Squeezed between West Sussex and Kent, East Sussex offers an ever-changing mosaic of landscapes, making it a wonderfully rewarding place to stay. Along its coast, white cliffs and pebble beaches reign supreme around Beachy Head, giving way to fishing ports and villages redolent of its seafaring and smuggling past. Inland, the countryside shifts from the sculpted chalklands of the South Downs National Park to marshy levels before folding into the undulating valleys, vineyards, and woods of the High Weald.


Here, gentle hills, oast houses, patchworked fields, forests, and castles like moated Bodiam seem light years from London, only 40 or so miles away. The county’s towns also change with their surroundings, from trendy Brighton and genteel Eastbourne to quirky Hastings and historic Battle, whose Abbey marks the site of the 1066 Battle of Hastings, through to the cobbled former Cinque Port of Rye. Food, beer, art, and vintage shopping are themes everywhere, from boho Lewes, the county town, to the gastropubs and antique stores of villages like Mayfield. 


A charming balance of coast and countryside, Hampshire is bounded by the suburbs of London to the north, Dorset to the west, West Sussex to the east, and the English Channel to the south, and as southeast England’s largest county, packs much into its borders. Above all, though, this is a county which that embodies quintessential England.


In the northeast, classic countryside takes centre stage, with ancient woods, heaths, and charming villages and small towns meeting the chalk downland of the South Downs National Park, and providing a soothing escape from urban life. In the south, the age-old woods and pastures of the New Forest beckon, as does the vibrant coastal city of Southampton and the maritime air and dockyards of Portsmouth. The interior of the county is rich in history, too. Highlights include cobbled Winchester, England’s former capital and home to splendid Winchester Cathedral; Chawton, the one-time home of author Jane Austen, and Highclere Castle, the setting for the popular period TV drama, Downtown Abbey.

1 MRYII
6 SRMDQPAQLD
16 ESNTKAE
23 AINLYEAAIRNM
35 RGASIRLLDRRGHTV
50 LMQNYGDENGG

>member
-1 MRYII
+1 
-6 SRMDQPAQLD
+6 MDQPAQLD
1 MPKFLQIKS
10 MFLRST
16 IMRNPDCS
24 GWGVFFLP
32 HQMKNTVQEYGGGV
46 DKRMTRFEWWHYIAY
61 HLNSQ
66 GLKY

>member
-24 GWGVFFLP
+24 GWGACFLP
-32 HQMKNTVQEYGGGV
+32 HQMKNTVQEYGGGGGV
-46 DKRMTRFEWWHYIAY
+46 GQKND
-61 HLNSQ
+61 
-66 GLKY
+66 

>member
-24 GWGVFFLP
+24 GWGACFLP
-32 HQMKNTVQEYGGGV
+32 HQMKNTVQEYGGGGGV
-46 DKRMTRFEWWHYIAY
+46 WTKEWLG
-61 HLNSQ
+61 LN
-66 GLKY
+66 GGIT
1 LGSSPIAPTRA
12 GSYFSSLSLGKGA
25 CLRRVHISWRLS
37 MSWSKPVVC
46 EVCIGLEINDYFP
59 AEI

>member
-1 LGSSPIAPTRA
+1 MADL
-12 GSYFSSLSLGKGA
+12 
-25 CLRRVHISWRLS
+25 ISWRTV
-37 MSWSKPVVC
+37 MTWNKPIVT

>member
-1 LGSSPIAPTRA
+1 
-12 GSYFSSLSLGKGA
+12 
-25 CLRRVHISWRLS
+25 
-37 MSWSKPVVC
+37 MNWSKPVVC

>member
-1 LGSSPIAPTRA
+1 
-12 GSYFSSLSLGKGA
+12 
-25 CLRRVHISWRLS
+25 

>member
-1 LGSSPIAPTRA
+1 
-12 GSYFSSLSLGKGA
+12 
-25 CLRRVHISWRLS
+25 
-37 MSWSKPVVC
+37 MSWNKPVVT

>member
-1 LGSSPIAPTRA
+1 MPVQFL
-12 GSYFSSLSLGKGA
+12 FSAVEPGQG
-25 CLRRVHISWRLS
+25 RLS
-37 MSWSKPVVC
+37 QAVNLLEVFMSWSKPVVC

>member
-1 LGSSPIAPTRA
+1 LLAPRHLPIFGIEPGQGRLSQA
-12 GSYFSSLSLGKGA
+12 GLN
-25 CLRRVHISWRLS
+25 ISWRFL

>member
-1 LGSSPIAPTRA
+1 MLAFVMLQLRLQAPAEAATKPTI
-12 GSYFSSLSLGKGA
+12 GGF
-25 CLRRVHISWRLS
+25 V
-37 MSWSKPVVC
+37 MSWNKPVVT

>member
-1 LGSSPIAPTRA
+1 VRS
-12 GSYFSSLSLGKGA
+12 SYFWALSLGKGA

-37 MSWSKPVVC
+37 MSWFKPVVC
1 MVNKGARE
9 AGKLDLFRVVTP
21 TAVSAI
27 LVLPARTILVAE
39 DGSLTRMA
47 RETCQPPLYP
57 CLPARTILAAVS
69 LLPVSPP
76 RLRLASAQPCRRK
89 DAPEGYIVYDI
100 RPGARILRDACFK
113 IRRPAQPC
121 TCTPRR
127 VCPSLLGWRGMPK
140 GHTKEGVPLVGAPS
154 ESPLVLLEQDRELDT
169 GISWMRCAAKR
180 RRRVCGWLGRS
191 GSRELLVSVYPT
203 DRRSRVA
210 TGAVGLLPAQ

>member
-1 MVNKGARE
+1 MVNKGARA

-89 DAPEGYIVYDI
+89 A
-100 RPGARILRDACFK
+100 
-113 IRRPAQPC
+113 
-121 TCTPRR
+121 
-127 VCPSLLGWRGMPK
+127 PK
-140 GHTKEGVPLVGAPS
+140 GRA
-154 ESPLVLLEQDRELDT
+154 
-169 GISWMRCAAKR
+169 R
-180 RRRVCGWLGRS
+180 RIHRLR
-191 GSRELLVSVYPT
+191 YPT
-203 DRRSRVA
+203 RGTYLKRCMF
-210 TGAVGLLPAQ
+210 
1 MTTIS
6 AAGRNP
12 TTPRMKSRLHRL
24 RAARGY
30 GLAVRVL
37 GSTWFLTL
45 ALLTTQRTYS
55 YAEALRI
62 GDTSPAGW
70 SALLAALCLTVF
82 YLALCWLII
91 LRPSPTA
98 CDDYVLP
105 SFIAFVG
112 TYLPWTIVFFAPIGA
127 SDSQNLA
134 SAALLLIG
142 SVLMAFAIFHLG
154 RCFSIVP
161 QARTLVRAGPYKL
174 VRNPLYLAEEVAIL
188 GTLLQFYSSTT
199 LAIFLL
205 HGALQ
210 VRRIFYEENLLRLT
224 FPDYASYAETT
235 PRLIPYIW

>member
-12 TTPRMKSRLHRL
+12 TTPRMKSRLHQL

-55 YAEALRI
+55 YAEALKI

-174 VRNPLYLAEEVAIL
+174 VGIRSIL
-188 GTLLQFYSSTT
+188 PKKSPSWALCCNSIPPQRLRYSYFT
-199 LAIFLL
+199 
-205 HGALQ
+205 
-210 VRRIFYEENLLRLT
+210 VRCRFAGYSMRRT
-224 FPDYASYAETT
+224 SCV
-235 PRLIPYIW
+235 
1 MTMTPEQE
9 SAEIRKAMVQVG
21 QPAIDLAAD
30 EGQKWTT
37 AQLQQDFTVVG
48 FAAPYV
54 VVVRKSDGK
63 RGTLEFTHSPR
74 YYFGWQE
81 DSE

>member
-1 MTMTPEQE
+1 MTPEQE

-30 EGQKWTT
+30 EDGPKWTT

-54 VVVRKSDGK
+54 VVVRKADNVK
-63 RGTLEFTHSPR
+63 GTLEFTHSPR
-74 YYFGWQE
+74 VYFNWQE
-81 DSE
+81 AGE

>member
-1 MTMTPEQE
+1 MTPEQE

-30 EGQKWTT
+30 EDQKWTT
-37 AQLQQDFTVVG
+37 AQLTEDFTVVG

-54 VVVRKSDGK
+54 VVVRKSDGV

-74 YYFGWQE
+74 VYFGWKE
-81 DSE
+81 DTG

Huddled between Hampshire, Wiltshire and Devon, Dorset is one of southwestern England’s most enchanting counties. Mixing a postcard-worthy coastline with rolling downland, chalk ridges, and secluded valleys dotted with enchanting villages, it serves up many treasures and pleasures.


Along its English Channel shores, elegant resorts like Bournemouth and Lyme Regis bring in summer crowds, as does its ancient stretch of UNESCO-listed Jurassic Coast, famous for its fossil-freckled cliffs and photogenic beaches like Durdle Door. Dorset’s interior, meanwhile, is a place where you can feel at one with nature. Sheep-dotted pastures, open heaths, and tree-topped hills offer a lyrical backdrop for slowing down and decompressing, as do the rolling grasslands of the Cranborne Chase Area of Natural Beauty. The county and its environs also offer a wealth of historic cities and sights, including beautiful Dorchester, the cobbled market town of Shaftesbury, the Georgian gem of Blandford Forum, and the nearby cathedral city of Salisbury. 

bottom of page